Rapid at home Covid tests are considered “medical waste” and can’t be put in regular garbage. These must be disposed of in same way as all medical waste. Bulk items are picked up weekly with your regular waste collection. You can place 2 items at the curb as long as the items do not exceed more then “100 lbs”
per item.
Please tie all garbage bags. Contractors will not collect “loose garbage” so remember to tie them up.
As we are approaching winter weather garbage pails are being weighed down by rain and snow. This makes waste collection hard. We suggest drilling holes in the bottom of your garbage pails so that excess water can drain out or placing a lid on top of your garbage pail.

7:30 a.m. to 4:30 p.m.
May 2021 – Fall 2021
For current areas affected, refer to
During this maintenance procedure, you may notice some gurgling noises in your drains.
If conditions persist after 24-48 hours of normal use, please notify Public Works at 519-867-2993.

See more Works, page 5

The Beacon of St. Clair Township November 2021 Page 5

From page 4

See Yard Waste/Brush Collection, page 6

From page 5

Some St. Clair Township Services still suspended
St. Clair Township Council will discuss potential lifting of some protocols at the Monday, November 1 meeting. (Until in-person meetings are approved, they can be viewed on Facebook or through the St. Clair Township website below.
Up-to-dated details for municipal office operations will be posted at:
Several employees are working from home but will have access to their email. Please email or leave a voicemail and the employee will get back to you as promptly as possible.
The following services have resumed but significant delays can be expected:
a) Issuance of Marriage Licenses
b) Issuance of Lottery Licenses
c) Processing of all Planning Act Applications
The following Township buildings are closed until further notice:
a) St. Clair Township Civic Centre
b) Emergency Services Building (Fire Department)
The Township thanks you for your continued patience throughout these
difficult times and it remains our priority to offer professional and courteous service when we ’re able.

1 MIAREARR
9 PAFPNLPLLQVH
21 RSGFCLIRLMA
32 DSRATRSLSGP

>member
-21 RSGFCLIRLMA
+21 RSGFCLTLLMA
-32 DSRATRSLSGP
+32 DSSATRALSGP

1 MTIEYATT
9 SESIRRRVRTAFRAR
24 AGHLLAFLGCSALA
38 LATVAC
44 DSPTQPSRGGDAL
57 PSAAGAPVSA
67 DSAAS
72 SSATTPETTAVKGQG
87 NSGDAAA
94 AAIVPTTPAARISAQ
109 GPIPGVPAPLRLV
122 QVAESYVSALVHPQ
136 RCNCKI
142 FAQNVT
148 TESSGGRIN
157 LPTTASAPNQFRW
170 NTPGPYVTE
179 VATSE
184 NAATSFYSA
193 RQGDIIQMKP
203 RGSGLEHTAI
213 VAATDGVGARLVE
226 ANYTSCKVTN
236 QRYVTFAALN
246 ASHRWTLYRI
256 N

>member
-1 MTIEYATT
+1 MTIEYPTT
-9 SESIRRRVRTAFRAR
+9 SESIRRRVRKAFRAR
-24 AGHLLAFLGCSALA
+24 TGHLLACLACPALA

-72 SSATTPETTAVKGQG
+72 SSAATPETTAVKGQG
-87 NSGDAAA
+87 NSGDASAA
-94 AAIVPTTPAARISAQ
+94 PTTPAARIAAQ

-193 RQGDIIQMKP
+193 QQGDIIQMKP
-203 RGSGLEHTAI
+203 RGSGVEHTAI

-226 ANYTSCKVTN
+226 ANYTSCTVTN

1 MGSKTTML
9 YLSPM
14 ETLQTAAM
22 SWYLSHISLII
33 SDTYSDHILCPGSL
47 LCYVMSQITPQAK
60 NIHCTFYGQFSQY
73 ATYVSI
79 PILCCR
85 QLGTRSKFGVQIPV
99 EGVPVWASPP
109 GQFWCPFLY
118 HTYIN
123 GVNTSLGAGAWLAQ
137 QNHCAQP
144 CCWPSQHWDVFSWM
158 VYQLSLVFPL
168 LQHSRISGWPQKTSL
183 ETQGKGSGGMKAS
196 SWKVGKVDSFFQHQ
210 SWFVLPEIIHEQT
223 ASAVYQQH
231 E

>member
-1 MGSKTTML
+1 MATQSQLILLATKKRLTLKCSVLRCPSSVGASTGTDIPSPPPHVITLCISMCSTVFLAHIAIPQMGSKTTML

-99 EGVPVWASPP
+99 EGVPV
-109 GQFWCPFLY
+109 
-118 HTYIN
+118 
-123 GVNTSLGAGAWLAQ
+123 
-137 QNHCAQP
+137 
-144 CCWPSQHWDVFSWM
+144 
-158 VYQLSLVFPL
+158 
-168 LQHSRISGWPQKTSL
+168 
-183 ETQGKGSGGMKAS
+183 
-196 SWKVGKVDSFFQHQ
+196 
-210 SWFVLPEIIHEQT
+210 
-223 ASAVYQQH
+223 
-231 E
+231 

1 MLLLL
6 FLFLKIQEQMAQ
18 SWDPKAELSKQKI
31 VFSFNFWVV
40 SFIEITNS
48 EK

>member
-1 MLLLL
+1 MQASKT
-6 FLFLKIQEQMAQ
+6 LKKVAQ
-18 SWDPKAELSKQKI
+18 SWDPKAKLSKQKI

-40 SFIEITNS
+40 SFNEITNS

All Planning Applications can be accepted at the Civic Centre by appointment.
Employees will continue to occupy these buildings and can be reached their email or by phone at:
a) Moore Sports Complex 519 -867-2651
b) Public Works 519-867-2993
c) Finance/Drains/Clerks/Building/Planning 519 -867-2021
D) Fire Department 519-481-0111

Creative County Grant Program 2022 application now being accepted

ton Coun-
ty’s Crea- tive County Grant Pro- gram is now receiv-
ing funding applications for cultural, heritage, and arts initiatives occurring in Lambton County in 2022.
The program invests in new and innovative pro- jects that build cultural capacity, strengthen the creative community, define the County’s unique identity and enrich the quality of life of all resi- dents. Organizers of new or expanding initiatives are encouraged to apply online for funding to cover up to 50 per cent of project costs.
The program, normally reserved for operational expenses, has expanded its application criteria due to ongoing public health restrictions preventing many cultural events and programs from taking place. For 2022, the committee will consider appli- cations for minor capital purchases to support such projects as the purchase of specialized equipment, public art installations, murals, monuments, herit- age markers/plaques, signage etc. Expenses related to capital renovation or construction projects are not eligible.

The committee will prioritize projects led by, or in partnership with, Indigenous communities that foster awareness of Indigenous heritage and cul- ture, or support local organizations with the imple- mentation of the Calls to Action outlined in the Truth and Reconciliation Commission’s report.